Based on a true story and the book by one of my favourite authors, Louis De Bernieres, this heart-warming family movie is about a dog who appears in a small town in Western Australia and becomes part of the town, but doesn’t really belong to anyone. Another tear-jerker so have the tissues at the ready. The short novel is also really good and worth a read.
The Water Diviner
Directed and starring Russell Crowe, The Water Diviner is another Australian movie centered around Gallipoli. Russell Crowe plays a dad who loses all 3 sons at the infamous battle and travels to Turkey to find their bodies and bring them home.
Oranges And Sunshine
Yet another Australian movie based on reality, Oranges and Sunshine is based on the book Empty Cradles by Margaret Humphreys. Margaret was a social worker in the UK who discovered the true horrors of the UK’s child migration program to Australia from the 1920s to the 1970s. Children were promised oranges and sunshine, but what they got was something very different.
And here is one that I’d recommend NOT watching!
A terrifying film about some backpackers who get kidnapped by a psychopath in the Australian outback. Don’t watch it. Just don’t!
What Australian movies and TV shows do you love? Did you watch any in anticipation of your move to Australia? Let me know in the comments below.
**Update** A couple of people have mentioned movies that I haven’t included.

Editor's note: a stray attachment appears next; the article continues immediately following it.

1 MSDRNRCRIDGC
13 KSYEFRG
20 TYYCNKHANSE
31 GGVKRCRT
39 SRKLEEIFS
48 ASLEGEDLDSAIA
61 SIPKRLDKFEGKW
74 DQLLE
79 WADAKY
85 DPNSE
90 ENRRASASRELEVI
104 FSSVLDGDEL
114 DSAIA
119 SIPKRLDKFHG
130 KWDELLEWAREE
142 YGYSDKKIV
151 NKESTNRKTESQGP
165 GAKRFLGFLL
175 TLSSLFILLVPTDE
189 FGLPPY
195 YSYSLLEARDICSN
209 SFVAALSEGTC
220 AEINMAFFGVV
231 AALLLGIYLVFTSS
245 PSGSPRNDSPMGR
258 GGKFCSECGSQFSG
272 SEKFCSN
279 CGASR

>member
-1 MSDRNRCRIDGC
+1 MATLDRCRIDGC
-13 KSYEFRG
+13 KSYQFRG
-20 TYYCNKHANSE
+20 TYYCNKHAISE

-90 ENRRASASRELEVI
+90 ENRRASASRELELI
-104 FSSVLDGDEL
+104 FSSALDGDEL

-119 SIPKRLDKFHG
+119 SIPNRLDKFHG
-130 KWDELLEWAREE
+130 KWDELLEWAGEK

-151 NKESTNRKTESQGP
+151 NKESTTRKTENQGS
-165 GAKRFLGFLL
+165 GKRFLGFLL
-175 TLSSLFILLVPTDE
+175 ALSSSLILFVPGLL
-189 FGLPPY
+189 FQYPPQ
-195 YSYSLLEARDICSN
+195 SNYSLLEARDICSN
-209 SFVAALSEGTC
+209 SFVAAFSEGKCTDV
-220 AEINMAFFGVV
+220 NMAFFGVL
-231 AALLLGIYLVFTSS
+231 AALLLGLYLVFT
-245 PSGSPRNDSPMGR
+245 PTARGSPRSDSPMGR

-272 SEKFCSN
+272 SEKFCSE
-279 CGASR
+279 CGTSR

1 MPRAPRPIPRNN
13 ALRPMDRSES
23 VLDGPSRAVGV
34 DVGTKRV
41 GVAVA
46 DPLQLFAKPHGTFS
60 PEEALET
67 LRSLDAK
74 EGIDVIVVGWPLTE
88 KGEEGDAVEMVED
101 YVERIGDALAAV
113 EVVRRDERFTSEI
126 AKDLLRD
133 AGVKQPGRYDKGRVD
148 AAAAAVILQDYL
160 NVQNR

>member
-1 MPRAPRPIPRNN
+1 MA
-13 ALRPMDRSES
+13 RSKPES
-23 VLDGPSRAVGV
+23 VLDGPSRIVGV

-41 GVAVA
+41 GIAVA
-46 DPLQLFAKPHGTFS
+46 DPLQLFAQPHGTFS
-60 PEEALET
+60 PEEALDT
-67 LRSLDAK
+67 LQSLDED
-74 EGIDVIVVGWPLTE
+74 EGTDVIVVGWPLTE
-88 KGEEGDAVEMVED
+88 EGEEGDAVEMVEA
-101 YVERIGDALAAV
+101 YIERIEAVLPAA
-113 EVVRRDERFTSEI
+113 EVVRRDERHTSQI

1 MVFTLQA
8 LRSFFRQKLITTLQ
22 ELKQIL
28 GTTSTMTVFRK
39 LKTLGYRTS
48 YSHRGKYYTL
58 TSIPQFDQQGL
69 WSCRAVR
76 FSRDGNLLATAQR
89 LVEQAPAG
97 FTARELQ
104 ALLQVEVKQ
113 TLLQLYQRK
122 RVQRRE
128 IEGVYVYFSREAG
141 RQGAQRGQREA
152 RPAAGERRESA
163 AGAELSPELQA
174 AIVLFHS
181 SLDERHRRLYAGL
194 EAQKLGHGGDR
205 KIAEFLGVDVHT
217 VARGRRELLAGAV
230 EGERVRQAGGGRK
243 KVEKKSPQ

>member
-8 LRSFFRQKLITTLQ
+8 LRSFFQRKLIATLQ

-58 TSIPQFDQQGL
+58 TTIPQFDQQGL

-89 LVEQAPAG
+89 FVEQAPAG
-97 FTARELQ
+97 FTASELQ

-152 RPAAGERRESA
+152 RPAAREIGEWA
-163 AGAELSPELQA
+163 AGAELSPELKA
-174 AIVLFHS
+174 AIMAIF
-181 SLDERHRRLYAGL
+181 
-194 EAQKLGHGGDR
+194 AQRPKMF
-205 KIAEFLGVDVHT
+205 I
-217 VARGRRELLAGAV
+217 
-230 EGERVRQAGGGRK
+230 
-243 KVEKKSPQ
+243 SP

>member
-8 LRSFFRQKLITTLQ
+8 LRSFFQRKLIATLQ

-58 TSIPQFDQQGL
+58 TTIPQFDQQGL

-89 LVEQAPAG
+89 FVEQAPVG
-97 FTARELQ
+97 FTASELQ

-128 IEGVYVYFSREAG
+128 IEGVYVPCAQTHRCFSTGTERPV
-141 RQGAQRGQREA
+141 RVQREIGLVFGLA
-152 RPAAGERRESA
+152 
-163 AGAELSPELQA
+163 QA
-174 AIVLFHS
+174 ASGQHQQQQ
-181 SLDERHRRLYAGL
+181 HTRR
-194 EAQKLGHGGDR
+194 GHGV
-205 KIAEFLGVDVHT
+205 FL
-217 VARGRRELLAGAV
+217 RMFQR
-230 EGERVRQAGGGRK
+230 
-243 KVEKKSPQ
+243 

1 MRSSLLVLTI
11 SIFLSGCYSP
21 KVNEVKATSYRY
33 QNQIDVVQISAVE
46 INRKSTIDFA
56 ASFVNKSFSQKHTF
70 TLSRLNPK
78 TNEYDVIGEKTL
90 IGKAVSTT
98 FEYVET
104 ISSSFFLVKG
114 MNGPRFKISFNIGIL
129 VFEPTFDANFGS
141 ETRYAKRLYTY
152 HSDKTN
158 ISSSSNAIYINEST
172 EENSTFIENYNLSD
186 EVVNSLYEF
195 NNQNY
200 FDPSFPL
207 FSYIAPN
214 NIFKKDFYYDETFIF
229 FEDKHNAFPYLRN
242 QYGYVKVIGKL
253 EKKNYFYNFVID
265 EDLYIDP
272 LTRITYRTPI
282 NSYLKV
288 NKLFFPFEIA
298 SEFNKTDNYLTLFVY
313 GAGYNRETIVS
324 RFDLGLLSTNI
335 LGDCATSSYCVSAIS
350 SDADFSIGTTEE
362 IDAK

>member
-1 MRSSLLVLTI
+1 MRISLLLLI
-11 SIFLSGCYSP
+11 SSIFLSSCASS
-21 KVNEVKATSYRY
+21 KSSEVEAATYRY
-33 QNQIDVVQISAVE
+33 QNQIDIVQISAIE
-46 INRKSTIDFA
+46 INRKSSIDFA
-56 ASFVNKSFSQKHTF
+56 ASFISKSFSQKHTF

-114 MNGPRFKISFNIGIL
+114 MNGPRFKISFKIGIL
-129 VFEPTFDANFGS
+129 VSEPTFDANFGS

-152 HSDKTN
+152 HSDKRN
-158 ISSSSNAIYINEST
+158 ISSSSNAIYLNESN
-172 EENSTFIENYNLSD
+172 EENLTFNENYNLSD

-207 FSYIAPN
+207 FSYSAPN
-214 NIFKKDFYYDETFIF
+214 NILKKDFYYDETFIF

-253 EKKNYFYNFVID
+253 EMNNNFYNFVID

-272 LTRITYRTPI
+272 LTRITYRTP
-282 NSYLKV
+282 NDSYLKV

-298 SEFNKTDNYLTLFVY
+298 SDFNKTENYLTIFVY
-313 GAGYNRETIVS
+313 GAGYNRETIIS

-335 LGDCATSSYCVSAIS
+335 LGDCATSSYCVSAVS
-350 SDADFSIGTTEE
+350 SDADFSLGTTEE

First up, The Castle. This movie looks awesome but I haven’t actually seen it myself. Honestly, I’d never even heard of it until I started researching this topic. So I’ve added it to my list to watch!
Secondly, Strictly Ballroom. It’s been years since I watched this so maybe it’s time to revisit it.
Thanks for all your suggestions so far, it’s great to know what you all think should be on the list!
Enjoyed this? Check out some of my other blogs like 8 common misconceptions about moving to Australia and 50 things you need to know before you migrate to Australia.
Amanda Kendle8th March 2018 at 12:08 pm
Is “The Castle” not on this list because it’s just too weird for people who didn’t grow up in Australia? Because for me it’s the absolutely quintessential Aussie film!
Reeva Cutting11th March 2018 at 1:11 pm
I’ve read about it but not seen it yet – so I’ll definitely look out for it! I wonder if it is on Netflix?
Lyn @ A Hole in my Shoe9th March 2018 at 7:49 pm
You’ve put together a great list but I would have to add Strictly Ballroom and The Castle to this list, two of my favourite Aussie movies.
Reeva Cutting11th March 2018 at 1:10 pm
Thanks Lyn – there are so many! I had to stop somewhere 🙂
Steve18th August 2019 at 3:53 pm
Try Sunday to far away and the man from snowy river
Reeva Cutting28th August 2019 at 5:12 pm
Thanks Steve I’ll keep a look out for them!
Jo22nd August 2019 at 4:21 pm
The Club …an iconic 70’s (maybe 80’s) movie about Aussie rules AFL …or VFL (Victorian Football League) as it was then
Look I’m no footy nut but the movie is a classic as is Puberty Blues of the same era
Reeva Cutting28th August 2019 at 5:12 pm
Ooh I’ve not heard of that one! Thanks for sharing!
Joy Green1st December 2019 at 2:50 pm
I would add Picnic at Hanging Rock and Muriel’s wedding
Jan Goodman16th December 2019 at 9:37 am
I’d leave off The Dish. Americans are not likely to enjoy that movie because we “bullshitted NASA”, which didn’t really happen but it made Aussies laugh. I’ve sent DVDs of The Dish to some American friends and they just didn’t get it.
Definitely include The Castle, but again non-Australians don’t get a lot of the humour. I sent that to a friend in Texas and after she watched it, she said “why didn’t they just sell the house to the developer? Who would want to live walking distance from an international airport?”